The sales agent sat with me and my wife in our home in 2000 as we discussed her companys long term care policy. As she illustrated her points about the financial devastation that can occur with the onset of a debilitating disease or lingering invalidism, my wife and I exchanged knowing glances, both thinking of our own parents and our recent and ongoing experience with them. In the natural course of the discussion with the agent, these experiences came to light.

Mimis father had just died of lung cancer in Clearwater, Fla., after a long, expensive and unpleasant medical battle. Her mother, 80, was now overwhelmed with grief, the burdens of a large home, financial issues that baffled her, a short-term memory deficit and the fact that her nearest family support (us) was 400 miles north in Atlanta. We were dealing with a constant stream of crisis management, living arrangement decisions, real estate hassles, medical concerns, etc. The agent was sympathetic and used our own story of eldercare challenges to confirm the future benefit of long term care insurance, but her empathy didnt solve our immediate problem.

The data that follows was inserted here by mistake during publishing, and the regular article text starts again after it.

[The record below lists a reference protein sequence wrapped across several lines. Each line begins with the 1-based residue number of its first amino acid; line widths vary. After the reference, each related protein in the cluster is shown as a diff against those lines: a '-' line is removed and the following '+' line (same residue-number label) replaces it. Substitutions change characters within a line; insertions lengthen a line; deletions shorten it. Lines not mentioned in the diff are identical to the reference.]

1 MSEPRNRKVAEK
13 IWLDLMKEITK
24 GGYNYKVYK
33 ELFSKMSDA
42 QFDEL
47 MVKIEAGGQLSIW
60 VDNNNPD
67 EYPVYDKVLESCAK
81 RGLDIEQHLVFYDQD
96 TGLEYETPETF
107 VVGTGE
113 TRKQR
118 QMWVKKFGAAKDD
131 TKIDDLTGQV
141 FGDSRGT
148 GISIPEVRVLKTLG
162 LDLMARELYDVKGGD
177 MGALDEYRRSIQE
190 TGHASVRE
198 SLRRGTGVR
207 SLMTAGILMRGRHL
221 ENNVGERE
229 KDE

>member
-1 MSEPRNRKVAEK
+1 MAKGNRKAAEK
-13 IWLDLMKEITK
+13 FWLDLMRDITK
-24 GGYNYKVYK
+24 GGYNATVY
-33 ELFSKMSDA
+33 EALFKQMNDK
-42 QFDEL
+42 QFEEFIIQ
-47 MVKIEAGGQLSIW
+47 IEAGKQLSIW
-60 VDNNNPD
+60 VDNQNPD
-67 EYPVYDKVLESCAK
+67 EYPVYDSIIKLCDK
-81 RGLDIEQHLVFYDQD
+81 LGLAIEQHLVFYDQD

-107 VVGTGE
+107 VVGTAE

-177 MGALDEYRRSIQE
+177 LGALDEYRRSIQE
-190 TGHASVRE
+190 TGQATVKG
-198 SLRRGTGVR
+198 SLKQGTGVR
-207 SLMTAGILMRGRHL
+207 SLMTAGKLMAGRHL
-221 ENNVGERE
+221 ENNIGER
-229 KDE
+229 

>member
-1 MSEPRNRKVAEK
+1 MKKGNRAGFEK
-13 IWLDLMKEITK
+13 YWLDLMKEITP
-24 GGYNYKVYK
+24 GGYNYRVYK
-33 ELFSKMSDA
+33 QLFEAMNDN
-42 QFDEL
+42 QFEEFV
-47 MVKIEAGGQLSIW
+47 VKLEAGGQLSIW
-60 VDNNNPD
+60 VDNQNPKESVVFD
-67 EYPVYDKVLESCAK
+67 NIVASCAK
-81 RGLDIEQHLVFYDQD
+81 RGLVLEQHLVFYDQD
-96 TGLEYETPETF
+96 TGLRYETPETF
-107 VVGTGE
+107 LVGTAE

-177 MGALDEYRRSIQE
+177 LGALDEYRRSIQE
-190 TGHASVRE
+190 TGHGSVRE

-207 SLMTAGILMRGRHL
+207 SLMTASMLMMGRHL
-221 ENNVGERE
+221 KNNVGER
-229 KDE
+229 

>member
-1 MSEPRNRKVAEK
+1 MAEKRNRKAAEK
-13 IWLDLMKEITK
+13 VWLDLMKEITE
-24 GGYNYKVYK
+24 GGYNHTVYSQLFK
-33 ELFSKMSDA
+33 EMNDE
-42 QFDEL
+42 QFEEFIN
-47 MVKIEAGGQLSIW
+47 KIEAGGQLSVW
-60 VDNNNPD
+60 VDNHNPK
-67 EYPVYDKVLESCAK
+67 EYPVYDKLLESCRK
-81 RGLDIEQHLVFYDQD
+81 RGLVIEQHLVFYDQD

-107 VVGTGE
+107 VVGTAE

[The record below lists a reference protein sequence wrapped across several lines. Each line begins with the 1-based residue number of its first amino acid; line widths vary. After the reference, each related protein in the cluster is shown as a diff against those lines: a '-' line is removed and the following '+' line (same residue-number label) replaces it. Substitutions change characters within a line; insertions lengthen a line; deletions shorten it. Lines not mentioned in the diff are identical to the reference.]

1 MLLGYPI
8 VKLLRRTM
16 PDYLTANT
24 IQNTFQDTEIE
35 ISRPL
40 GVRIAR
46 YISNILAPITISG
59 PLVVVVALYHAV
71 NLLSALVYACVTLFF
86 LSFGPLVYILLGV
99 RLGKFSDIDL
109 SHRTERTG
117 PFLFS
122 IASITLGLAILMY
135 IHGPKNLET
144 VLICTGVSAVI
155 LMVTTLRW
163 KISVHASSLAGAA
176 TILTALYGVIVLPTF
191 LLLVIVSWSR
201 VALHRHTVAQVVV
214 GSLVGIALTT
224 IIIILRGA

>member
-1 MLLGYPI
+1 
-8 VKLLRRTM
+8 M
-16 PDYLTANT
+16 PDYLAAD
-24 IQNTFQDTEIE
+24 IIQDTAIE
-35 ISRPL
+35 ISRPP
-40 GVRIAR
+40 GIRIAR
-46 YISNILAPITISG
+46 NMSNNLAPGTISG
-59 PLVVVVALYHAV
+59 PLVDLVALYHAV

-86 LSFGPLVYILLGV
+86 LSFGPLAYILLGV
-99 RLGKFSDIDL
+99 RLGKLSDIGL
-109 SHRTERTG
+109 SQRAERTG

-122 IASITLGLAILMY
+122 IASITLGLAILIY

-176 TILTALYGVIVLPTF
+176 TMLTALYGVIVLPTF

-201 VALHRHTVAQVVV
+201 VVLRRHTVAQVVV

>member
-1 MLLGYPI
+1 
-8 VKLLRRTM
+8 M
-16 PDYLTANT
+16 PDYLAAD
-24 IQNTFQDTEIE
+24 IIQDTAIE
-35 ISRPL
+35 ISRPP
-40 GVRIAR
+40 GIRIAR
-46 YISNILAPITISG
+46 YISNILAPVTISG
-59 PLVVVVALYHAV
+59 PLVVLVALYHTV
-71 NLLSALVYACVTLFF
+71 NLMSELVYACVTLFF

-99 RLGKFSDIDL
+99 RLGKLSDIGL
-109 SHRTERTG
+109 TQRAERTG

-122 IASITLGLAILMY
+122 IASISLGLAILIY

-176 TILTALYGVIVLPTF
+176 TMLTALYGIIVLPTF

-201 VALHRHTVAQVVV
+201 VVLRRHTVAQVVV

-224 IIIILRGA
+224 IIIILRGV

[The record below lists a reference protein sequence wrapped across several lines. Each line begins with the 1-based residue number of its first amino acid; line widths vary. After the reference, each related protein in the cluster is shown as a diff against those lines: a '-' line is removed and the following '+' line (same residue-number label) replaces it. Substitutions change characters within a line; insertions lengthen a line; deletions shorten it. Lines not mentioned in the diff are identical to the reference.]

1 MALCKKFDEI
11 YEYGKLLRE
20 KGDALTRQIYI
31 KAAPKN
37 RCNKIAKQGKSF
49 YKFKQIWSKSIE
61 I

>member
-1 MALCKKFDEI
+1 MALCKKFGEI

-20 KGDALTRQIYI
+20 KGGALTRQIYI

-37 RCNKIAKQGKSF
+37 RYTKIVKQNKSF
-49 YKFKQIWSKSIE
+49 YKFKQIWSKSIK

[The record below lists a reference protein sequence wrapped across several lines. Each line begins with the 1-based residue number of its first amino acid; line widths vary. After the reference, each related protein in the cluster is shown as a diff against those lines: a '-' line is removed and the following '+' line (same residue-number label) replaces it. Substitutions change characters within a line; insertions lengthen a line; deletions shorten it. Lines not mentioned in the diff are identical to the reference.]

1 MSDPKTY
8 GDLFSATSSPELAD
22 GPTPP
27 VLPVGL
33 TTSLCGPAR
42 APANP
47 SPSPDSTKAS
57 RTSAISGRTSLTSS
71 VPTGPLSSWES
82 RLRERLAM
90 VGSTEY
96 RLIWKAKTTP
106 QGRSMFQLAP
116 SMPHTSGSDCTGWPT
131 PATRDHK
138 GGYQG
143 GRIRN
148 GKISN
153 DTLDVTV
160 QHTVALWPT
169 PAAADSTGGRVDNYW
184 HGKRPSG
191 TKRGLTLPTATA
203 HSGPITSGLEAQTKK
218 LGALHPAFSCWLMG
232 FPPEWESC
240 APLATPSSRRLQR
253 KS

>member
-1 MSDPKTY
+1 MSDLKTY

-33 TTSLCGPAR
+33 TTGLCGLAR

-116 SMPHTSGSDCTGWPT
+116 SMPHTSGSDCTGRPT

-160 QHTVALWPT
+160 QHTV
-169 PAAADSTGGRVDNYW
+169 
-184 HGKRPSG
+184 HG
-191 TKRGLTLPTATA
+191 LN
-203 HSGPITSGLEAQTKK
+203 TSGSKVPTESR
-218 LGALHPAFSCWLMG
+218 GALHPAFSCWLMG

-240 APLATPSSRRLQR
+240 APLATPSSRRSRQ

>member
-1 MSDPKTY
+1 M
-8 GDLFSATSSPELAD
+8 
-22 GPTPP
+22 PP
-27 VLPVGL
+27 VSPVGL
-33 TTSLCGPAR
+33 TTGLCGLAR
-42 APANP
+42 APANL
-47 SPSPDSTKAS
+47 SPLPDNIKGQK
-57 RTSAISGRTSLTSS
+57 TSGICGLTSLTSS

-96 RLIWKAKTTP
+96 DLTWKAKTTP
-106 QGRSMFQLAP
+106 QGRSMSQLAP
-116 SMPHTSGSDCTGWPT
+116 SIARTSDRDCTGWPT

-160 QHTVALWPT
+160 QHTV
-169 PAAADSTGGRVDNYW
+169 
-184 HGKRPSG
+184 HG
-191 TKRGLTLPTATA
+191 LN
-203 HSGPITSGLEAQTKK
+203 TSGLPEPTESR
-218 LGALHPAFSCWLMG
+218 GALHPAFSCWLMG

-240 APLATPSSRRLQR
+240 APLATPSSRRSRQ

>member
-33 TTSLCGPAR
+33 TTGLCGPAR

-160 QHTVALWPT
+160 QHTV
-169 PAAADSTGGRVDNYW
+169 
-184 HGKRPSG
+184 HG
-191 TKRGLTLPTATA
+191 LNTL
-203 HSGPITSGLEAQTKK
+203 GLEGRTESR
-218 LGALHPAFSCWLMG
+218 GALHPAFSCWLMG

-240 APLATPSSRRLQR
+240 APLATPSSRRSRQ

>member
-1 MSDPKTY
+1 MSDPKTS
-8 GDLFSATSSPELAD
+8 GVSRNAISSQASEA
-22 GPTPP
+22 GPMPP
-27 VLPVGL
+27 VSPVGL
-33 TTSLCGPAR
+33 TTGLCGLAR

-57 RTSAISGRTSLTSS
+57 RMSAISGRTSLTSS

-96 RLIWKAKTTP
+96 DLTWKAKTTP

Given what I now know about geriatric care management and had it been offered to us by a trusted advisor (as our insurance agent surely is), we would have gladly paid for professional help on the ground in Clearwater to help us navigate the fragmented health and social care services network that we needed to solve our long-distance eldercare responsibilities.

Bruce Brittain


Reproduced from National Underwriter Edition, June 11, 2004. Copyright 2004 by The National Underwriter Company in the serial publication. All rights reserved.Copyright in this article as an independent work may be held by the author.